Editors: Inge Stupak, Tat Smith, Nicholas Clarke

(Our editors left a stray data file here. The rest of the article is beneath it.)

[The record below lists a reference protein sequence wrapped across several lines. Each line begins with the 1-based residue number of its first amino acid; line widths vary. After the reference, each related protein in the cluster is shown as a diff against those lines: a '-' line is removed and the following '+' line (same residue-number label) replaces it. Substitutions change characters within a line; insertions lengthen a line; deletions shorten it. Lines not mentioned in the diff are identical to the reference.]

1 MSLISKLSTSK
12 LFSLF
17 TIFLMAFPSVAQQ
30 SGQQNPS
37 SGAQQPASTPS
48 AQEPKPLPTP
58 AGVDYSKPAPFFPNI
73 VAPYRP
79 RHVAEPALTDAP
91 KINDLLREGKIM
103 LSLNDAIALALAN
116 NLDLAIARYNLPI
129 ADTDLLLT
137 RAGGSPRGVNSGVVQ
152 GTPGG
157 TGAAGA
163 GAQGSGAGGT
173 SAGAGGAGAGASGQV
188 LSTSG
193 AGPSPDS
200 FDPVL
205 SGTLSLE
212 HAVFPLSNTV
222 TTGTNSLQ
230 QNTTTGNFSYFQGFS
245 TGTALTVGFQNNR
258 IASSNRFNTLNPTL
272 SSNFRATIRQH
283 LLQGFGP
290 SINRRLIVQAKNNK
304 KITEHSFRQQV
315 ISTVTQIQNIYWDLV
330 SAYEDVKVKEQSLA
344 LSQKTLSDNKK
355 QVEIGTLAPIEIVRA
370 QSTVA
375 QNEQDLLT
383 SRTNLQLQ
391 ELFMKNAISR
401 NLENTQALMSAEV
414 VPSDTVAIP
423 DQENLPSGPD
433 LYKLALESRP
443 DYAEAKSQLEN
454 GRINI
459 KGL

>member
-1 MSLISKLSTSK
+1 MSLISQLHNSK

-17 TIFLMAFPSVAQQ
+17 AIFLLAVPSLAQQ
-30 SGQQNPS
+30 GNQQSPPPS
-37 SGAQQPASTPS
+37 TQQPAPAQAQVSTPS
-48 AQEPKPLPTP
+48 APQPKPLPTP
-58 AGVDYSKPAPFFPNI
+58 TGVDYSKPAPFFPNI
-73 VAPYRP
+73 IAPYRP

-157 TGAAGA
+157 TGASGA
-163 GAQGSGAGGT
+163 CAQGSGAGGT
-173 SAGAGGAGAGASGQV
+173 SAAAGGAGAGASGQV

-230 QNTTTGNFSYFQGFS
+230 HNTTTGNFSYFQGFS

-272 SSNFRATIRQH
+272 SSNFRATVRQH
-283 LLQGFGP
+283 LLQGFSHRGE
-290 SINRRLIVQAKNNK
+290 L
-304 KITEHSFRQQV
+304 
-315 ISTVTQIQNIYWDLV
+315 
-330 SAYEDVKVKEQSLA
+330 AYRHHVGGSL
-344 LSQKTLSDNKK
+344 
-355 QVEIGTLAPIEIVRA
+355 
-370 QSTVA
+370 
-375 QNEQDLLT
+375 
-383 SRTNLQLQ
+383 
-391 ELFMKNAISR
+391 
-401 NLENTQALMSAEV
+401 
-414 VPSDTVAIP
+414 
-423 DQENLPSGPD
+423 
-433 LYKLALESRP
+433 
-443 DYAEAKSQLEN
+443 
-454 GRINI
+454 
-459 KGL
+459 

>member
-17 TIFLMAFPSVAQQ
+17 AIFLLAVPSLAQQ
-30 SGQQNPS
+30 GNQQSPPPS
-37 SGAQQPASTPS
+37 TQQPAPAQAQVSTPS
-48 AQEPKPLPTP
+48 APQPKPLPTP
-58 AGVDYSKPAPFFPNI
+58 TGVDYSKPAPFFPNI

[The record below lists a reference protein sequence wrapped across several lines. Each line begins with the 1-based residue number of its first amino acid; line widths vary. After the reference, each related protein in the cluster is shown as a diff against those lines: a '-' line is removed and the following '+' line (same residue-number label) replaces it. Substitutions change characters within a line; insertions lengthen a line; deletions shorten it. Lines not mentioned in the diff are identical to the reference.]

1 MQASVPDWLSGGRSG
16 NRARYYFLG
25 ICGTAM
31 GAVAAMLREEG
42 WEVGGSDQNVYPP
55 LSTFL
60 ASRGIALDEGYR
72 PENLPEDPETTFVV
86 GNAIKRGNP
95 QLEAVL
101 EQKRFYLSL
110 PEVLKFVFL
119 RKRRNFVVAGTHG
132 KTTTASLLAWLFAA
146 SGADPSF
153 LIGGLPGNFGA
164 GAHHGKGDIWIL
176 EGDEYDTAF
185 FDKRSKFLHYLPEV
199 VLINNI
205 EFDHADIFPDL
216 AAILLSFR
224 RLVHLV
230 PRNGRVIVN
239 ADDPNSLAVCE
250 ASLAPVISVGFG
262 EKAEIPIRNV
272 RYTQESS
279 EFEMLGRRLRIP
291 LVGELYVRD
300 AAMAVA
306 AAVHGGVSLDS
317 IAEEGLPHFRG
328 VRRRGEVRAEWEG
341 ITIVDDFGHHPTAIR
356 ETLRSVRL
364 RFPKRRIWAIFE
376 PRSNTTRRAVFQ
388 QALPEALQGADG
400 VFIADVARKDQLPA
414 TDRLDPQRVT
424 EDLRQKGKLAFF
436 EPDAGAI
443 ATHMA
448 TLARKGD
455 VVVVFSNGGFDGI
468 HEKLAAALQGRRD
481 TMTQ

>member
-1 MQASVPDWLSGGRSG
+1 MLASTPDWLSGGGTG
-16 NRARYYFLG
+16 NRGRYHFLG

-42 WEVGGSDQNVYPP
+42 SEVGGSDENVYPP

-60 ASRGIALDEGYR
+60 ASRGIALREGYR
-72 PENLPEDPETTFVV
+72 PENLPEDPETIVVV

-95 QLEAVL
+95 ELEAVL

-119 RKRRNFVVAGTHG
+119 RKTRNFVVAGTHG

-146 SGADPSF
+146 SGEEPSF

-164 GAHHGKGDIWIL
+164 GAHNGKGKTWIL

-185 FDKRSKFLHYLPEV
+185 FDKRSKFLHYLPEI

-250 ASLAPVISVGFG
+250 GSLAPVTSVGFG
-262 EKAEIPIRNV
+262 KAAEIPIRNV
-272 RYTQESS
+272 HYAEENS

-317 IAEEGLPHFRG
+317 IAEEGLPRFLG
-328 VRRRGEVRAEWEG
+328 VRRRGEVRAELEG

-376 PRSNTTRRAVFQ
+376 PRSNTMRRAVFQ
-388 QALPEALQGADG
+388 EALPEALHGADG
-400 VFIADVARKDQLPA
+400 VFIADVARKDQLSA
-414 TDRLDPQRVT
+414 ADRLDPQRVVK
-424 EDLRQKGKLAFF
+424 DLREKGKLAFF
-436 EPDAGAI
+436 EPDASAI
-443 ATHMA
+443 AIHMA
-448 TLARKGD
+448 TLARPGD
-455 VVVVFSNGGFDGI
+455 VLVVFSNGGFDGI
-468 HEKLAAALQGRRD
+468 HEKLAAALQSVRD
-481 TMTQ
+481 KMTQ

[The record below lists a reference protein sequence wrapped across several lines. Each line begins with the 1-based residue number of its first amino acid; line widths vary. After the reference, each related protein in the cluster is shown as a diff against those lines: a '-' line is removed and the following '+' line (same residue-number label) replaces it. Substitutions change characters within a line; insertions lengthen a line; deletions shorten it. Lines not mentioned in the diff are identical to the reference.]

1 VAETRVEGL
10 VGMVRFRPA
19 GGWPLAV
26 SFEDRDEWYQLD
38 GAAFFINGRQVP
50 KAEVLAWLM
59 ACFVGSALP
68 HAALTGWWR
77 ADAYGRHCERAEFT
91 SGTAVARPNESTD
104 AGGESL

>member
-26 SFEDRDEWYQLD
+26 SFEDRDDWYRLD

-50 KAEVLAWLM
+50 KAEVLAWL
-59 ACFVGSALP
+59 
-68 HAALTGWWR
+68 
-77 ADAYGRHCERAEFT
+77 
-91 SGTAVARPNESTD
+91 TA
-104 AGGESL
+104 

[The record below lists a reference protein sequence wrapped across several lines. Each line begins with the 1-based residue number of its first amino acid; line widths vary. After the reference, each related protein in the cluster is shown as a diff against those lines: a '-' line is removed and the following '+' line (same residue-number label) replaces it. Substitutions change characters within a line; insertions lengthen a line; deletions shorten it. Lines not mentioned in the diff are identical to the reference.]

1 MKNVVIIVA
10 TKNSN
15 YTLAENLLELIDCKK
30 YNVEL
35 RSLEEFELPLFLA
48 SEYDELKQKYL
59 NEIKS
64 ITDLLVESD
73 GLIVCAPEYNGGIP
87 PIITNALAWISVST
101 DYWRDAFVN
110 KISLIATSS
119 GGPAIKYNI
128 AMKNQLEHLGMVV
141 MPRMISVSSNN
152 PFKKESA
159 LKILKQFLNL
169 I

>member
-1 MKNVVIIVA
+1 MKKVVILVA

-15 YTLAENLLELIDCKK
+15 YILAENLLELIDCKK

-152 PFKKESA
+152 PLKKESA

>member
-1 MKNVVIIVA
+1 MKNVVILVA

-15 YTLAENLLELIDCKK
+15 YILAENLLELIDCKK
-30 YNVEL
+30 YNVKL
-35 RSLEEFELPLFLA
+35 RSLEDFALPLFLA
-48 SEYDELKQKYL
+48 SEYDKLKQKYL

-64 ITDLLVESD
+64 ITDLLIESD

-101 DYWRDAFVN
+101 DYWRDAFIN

Agriculture and forestry produce a large range of goods for the welfare of society, including biomass for bioenergy, biochemicals and biomaterials is increasingly recognized. Management activities associated with biomass production systems for both traditional and newer end uses span over large portions of productive regions and are some of the largest human impacts on nature and the environment. As the global population and its wealth increases, the challenge to find an acceptable balance between economic activities and their impacts on climate, nature, environment and people also increases. Governance is a means to finding compromises among the different interests, but they are under scrutiny and often criticized for not being democratic, effective and efficient and thus legitimate and credible. There is as such a need to examine sustainability governance systems in different regions, as a basis for building theory on how trust and legitimacy of sustainability governance systems can be improved in different economic, cultural and practical conditions. As part of this analysis, there is also a need to examine how data and scientific knowledge can inform the development of well-functioning, credible and legitimate sustainability governance systems for bioenergy and the bioeconomy. Finally, it is crucial to understand the role of transparency, communication and information exchange between researchers and other stakeholders involved with sustainability governance for bioenergy and the bioeconomy for finding ways forward to a more sustainable development.